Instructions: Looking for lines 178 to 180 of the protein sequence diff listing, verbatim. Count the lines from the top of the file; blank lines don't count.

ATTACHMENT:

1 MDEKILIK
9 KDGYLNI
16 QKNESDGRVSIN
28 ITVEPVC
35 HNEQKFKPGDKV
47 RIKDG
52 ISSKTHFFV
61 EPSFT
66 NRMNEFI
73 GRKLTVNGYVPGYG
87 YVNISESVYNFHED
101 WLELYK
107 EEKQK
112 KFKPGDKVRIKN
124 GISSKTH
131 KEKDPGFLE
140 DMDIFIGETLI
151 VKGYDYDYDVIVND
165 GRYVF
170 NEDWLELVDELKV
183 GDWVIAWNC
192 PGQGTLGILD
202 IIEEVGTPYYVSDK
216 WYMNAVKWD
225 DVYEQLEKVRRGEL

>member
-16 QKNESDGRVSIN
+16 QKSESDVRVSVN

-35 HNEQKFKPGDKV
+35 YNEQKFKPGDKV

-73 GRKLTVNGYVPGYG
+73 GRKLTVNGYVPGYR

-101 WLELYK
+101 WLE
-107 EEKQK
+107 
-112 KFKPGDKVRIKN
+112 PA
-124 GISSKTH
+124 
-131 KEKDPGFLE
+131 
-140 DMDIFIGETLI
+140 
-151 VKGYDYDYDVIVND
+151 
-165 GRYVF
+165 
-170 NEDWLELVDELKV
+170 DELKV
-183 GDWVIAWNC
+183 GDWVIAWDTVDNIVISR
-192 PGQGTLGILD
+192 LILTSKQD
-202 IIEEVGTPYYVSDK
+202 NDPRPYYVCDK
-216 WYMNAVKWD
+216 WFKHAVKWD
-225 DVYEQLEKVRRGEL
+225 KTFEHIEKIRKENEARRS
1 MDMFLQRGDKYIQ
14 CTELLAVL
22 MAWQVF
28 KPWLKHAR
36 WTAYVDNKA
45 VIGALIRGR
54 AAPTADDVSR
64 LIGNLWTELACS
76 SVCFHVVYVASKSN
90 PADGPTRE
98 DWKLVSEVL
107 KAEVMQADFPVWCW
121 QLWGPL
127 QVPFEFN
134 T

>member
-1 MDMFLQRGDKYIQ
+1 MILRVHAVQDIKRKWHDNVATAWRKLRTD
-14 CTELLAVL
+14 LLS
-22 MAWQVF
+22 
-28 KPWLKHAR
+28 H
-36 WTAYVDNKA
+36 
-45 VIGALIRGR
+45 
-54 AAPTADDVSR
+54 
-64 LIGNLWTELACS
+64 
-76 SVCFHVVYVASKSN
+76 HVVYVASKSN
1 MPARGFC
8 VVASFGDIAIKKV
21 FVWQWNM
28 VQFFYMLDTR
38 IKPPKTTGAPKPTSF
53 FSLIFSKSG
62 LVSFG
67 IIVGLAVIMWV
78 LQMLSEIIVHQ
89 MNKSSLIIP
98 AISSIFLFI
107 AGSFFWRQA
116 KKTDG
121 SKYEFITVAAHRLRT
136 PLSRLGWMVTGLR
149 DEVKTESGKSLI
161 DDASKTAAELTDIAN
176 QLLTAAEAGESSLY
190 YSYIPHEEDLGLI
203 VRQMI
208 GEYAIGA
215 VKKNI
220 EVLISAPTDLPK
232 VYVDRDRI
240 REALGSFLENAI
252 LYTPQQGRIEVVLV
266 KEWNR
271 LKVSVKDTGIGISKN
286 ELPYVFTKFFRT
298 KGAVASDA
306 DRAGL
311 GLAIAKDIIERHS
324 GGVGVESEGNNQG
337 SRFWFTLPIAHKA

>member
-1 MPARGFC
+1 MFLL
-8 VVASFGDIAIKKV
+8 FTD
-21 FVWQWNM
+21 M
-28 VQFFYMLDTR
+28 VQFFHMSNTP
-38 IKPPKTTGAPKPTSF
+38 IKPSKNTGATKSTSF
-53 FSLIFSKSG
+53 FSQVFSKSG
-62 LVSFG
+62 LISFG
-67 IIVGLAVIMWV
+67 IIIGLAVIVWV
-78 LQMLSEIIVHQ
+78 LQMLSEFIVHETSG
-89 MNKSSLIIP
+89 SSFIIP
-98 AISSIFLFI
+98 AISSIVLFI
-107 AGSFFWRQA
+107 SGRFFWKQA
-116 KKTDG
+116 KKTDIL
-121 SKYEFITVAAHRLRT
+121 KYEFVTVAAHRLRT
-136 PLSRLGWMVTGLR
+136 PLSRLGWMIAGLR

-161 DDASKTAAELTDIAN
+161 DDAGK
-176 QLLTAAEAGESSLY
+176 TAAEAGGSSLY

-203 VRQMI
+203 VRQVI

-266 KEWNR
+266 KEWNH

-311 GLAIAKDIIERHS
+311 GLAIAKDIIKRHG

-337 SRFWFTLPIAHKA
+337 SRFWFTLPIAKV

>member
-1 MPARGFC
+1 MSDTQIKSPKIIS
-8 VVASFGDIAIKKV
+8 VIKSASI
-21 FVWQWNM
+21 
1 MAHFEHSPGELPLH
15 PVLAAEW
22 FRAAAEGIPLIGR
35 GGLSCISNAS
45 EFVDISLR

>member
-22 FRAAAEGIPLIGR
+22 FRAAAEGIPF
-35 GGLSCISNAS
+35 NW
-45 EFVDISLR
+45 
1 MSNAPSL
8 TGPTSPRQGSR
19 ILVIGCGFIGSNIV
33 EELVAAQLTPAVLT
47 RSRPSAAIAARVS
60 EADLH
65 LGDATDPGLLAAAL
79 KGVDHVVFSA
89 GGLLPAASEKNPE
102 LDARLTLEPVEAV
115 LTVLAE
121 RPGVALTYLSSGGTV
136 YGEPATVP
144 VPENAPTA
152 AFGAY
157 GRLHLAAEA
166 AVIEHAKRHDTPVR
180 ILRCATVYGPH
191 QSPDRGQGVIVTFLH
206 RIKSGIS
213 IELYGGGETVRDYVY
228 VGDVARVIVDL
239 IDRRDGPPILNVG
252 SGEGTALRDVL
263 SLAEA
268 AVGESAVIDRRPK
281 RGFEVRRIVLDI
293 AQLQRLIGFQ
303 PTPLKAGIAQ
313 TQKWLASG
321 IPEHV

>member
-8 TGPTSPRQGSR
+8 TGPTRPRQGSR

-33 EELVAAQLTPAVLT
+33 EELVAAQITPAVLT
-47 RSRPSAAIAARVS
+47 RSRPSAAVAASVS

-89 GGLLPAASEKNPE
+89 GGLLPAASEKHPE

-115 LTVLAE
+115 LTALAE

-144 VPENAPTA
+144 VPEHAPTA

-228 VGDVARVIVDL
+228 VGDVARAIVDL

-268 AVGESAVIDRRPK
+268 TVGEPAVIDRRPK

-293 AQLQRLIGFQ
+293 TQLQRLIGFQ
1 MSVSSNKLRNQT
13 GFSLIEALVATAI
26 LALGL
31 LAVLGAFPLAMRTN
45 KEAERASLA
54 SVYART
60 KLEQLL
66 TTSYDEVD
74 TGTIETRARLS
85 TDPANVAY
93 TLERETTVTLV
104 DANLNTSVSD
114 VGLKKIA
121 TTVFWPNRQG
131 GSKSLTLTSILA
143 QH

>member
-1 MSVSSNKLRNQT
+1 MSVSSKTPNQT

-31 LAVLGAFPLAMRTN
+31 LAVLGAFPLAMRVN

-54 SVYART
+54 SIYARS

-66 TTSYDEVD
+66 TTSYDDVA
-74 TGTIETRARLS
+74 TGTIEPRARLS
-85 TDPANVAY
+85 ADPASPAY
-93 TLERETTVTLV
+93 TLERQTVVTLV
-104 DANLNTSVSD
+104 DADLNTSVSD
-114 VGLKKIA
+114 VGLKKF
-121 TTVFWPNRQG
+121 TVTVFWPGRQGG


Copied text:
+21 
1 MAHFEHSPGELPLH
15 PVLAAEW